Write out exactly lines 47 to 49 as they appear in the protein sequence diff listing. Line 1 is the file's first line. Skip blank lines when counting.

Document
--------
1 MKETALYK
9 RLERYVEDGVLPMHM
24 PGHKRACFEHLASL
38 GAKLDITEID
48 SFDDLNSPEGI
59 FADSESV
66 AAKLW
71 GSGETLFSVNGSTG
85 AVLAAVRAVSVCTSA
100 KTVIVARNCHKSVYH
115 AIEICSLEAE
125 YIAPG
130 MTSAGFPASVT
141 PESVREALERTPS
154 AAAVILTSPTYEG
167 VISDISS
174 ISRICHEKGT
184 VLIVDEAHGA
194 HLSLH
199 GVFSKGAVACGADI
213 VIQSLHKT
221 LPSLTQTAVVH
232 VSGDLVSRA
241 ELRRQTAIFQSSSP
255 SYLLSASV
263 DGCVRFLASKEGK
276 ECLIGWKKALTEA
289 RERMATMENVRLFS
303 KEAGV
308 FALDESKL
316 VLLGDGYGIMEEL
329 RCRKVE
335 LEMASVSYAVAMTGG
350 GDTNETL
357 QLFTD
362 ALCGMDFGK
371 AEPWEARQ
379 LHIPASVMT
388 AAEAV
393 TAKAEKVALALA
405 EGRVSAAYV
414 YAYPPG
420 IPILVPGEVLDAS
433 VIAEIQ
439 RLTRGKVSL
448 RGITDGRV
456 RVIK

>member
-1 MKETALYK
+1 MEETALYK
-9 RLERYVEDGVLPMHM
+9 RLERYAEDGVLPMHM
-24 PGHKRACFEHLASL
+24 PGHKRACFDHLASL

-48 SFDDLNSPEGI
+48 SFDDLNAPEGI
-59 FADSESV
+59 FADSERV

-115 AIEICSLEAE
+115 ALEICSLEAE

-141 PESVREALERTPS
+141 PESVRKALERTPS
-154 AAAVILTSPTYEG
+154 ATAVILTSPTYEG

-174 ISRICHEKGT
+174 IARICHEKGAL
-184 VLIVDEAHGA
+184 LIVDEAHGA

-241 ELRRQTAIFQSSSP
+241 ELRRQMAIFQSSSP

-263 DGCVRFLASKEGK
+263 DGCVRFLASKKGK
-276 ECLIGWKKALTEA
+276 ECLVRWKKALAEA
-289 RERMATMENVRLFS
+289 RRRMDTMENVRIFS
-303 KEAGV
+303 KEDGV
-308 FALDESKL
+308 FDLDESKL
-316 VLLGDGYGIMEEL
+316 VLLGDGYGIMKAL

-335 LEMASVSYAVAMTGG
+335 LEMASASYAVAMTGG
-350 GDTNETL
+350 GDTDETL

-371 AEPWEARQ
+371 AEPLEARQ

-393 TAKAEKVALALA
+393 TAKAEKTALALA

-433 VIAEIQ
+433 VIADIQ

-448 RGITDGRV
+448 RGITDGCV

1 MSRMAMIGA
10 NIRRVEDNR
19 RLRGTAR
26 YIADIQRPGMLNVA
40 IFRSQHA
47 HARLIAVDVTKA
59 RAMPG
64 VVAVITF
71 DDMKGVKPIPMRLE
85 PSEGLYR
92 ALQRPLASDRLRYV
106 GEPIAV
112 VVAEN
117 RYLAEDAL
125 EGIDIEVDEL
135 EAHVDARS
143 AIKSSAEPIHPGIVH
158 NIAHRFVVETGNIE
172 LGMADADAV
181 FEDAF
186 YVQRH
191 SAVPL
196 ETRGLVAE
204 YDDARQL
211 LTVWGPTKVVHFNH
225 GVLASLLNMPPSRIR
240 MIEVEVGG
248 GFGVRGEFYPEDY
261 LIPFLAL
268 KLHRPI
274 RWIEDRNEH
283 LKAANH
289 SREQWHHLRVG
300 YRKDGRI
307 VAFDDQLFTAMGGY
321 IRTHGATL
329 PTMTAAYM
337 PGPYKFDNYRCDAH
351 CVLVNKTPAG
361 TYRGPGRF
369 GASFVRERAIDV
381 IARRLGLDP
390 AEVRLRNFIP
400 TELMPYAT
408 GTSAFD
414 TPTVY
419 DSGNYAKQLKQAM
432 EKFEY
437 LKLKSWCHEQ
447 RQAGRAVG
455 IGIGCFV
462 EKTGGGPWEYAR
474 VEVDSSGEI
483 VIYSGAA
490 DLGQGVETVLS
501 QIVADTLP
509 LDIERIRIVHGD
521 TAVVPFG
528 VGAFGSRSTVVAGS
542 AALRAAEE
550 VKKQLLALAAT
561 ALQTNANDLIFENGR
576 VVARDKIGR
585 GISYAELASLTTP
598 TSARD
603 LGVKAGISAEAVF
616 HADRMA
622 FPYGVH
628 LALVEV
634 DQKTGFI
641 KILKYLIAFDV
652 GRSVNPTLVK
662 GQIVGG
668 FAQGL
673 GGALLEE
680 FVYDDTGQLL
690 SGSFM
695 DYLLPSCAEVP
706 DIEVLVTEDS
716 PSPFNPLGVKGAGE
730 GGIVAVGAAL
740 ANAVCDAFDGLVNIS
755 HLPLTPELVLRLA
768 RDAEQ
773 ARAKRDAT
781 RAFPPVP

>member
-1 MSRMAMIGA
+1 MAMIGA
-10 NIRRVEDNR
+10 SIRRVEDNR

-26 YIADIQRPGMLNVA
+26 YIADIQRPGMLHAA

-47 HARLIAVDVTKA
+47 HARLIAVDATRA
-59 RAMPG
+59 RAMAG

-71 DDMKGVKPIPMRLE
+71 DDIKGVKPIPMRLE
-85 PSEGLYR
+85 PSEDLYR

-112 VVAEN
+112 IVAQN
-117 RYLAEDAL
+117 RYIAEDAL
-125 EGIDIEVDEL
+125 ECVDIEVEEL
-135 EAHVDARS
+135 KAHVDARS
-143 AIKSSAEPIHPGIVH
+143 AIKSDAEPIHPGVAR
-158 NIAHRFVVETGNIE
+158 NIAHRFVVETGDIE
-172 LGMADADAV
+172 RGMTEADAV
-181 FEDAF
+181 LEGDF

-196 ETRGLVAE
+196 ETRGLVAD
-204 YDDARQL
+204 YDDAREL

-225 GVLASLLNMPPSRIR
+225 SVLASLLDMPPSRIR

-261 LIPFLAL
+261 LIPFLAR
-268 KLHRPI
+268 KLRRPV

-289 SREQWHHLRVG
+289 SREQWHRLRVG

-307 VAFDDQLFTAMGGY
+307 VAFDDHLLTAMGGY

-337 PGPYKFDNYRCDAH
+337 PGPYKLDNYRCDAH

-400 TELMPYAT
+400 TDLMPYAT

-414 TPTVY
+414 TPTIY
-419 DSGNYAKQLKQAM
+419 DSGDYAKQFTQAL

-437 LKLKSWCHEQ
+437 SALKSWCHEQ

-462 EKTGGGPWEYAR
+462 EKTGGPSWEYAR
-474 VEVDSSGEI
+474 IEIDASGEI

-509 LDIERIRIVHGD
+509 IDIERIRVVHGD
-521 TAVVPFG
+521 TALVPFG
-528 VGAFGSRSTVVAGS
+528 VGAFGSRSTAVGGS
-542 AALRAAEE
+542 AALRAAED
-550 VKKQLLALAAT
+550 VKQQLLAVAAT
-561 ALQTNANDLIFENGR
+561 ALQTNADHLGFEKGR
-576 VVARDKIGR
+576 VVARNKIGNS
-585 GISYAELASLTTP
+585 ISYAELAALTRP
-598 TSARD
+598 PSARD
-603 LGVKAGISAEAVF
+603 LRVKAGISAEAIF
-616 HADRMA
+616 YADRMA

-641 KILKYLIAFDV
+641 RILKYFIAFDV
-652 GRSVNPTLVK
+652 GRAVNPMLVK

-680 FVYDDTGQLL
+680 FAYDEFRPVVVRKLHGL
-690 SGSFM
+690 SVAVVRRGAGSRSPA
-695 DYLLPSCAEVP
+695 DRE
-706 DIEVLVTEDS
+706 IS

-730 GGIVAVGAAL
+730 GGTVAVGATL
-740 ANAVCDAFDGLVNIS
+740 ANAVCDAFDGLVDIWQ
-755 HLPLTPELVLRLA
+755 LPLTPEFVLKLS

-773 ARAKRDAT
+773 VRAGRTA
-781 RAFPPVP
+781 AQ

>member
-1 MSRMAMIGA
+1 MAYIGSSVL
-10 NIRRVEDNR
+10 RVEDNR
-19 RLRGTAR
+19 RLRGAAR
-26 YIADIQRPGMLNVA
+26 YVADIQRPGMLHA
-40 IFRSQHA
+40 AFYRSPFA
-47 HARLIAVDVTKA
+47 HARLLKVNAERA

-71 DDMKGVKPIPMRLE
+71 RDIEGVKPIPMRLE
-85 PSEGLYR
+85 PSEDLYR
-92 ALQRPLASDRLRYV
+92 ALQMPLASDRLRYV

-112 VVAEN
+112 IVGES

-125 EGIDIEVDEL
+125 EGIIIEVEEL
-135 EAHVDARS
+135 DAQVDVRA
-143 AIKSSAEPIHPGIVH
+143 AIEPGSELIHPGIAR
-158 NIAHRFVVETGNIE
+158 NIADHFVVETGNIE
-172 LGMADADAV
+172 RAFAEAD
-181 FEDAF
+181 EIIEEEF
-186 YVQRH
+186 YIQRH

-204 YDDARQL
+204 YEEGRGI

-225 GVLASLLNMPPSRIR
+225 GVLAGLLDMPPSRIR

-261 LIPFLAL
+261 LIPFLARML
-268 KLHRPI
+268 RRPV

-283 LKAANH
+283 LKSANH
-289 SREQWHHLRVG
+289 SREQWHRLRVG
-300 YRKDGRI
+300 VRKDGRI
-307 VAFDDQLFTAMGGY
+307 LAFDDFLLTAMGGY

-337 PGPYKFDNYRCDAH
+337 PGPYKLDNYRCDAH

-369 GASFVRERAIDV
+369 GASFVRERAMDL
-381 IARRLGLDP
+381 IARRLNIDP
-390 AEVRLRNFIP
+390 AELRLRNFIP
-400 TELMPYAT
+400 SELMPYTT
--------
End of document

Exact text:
456 RVIK

>member
-1 MKETALYK